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Missed opportunities for diagnosing brain tumours

Brain tumor outcomes are very poor because they usually come to attention late and are often diagnosed in accident and emergency following an acute episode such as a fit.

Doctor and patient
Missed opportunities for diagnosing brain tumours

There are over 11,000 new cases of brain tumour in the UK each year. The outcomes are very poor because they usually come to attention late and are often diagnosed in accident and emergency following an acute episode such as a fit. Patients and GPs often find it difficult to recognise the early symptoms of brain tumours, which up to now have not been well described.

This makes the new study led by the University of Cambridge and recently published in the British Journal of General Practice of considerable importance. The research team, including Dr Suzanne Scott, Senior Lecturer in Health Psychology from King’s College London, interviewed 39 adult patients recently diagnosed with a brain tumour, and their family members. They reported many subtle 'changes' rather than 'symptoms' which are often noticed by others rather than by the patient, and which frequently lead to loss of interest or less ability to engage with daily living activities.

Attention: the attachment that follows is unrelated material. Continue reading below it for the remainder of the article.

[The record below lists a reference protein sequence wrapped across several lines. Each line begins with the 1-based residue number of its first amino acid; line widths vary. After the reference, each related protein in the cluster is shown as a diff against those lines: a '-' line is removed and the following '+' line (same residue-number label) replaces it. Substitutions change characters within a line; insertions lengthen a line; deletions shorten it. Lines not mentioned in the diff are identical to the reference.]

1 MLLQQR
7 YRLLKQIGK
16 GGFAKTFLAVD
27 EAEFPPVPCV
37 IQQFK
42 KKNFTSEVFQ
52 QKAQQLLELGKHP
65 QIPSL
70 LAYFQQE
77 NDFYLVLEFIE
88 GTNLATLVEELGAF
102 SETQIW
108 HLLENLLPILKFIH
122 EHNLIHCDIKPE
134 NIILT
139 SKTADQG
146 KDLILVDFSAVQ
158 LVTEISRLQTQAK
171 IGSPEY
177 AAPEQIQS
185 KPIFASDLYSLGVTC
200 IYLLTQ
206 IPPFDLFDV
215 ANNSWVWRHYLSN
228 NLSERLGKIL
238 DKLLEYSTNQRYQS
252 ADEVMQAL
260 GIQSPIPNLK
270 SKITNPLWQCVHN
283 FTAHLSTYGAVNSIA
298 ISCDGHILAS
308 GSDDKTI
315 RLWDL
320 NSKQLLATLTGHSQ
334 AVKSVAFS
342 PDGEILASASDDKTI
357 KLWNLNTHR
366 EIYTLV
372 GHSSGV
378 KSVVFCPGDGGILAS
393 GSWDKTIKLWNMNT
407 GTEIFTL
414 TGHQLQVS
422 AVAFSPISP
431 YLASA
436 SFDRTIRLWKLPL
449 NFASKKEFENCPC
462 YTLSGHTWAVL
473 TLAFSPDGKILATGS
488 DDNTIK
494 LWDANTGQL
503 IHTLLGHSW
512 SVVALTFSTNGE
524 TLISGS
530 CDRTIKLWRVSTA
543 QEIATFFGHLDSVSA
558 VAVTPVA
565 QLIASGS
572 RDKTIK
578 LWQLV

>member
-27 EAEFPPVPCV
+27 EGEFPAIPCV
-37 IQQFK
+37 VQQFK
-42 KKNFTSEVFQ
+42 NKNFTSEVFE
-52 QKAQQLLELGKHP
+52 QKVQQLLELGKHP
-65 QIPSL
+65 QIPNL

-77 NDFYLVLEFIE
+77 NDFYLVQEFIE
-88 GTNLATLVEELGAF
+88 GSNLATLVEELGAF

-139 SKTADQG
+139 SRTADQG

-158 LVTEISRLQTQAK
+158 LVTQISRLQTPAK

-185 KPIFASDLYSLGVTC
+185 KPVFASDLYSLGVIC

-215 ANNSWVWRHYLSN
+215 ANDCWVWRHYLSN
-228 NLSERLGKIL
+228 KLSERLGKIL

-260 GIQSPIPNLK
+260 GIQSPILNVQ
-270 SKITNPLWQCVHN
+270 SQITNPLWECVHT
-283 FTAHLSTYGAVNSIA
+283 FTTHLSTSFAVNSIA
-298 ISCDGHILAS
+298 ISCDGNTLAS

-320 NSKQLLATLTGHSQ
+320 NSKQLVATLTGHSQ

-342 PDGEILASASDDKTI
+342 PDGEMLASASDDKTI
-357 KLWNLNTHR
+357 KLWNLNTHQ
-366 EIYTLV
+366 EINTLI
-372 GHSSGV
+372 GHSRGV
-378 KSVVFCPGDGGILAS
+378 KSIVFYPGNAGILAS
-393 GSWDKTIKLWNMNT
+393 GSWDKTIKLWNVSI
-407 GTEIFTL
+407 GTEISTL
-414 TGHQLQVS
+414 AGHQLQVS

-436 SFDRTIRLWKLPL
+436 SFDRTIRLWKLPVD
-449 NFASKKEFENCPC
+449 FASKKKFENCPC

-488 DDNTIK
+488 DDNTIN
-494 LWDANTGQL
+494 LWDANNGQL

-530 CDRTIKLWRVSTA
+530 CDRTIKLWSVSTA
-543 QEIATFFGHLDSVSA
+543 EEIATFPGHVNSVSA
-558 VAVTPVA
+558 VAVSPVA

The most common changes are in speaking, writing, comprehension, memory, concentration and multitasking, along with sleep and other abnormal feelings in the head, including headache and dizziness.  More than half of the patients in the study noticed these changes more than six months before seeking help and many had several consultations with their GP before referral or diagnostic imaging.

The authors say that increasing GPs' (and presumably the public's) awareness of the changes preceding brain tumour diagnosis, along with effective patient-GP communication with follow-up (safety netting), could lead to more rapid investigation and referral.

“Very little is known about the pathways to diagnosis from the patient’s perspective,” said Dr Suzanne Scott from King’s College London. “This study gives us an insight into what patients and their family noticed in the weeks and months before diagnosis, and their journey through the healthcare system.”

Missed opportunities for diagnosing brain tumours in primary care? Qualitative study findings was published in the British Journal of General Practice on 12 March, 2019.

In this story

Suzanne Scott

Suzanne Scott

Senior Lecturer in Health Psychology


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